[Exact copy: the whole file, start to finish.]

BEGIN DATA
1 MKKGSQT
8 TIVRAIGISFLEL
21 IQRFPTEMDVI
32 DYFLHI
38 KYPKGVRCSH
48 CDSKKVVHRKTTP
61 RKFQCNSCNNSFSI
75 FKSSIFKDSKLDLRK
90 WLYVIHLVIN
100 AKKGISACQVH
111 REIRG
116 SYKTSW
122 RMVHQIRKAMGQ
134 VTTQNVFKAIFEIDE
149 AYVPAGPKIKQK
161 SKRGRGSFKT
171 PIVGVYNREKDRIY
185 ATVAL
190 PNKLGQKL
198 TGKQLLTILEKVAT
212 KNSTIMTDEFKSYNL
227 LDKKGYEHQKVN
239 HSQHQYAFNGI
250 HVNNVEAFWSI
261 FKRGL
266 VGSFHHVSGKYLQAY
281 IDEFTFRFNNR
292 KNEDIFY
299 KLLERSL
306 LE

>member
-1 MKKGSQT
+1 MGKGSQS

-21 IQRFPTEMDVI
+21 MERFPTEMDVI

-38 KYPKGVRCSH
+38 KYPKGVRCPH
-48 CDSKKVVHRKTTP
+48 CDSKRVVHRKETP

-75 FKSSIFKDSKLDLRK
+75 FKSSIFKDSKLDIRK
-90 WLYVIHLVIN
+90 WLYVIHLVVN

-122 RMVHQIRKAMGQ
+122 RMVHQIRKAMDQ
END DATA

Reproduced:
1 MKKGSQT
8 TIVRAIGISFLEL
21 IQRFPTEMDVI
32 DYFLHI
38 KYPKGVRCSH
48 CDSKKVVHRKTTP
61 RKFQCNSCNNSFSI
75 FKSSIFKDSKLDLRK
90 WLYVIHLVIN
100 AKKGISACQVH
111 REIRG
116 SYKTSW
122 RMVHQIRKAMGQ
134 VTTQNVFKAIFEIDE
149 AYVPAGPKIKQK
161 SKRGRGSFKT
171 PIVGVYNREKDRIY
185 ATVAL
190 PNKLGQKL
198 TGKQLLTILEKVAT
212 KNSTIMTDEFKSYNL
227 LDKKGYEHQKVN
239 HSQHQYAFNGI
250 HVNNVEAFWSI
261 FKRGL
266 VGSFHHVSGKYLQAY
281 IDEFTFRFNNR
292 KNEDIFY
299 KLLERSL
306 LE

>member
-1 MKKGSQT
+1 MGKGSQS

-21 IQRFPTEMDVI
+21 MERFPTEMDVI

-38 KYPKGVRCSH
+38 KYPKGVRCPH
-48 CDSKKVVHRKTTP
+48 CDSKRVVHRKETP

-75 FKSSIFKDSKLDLRK
+75 FKSSIFKDSKLDIRK
-90 WLYVIHLVIN
+90 WLYVIHLVVN

-122 RMVHQIRKAMGQ
+122 RMVHQIRKAMDQ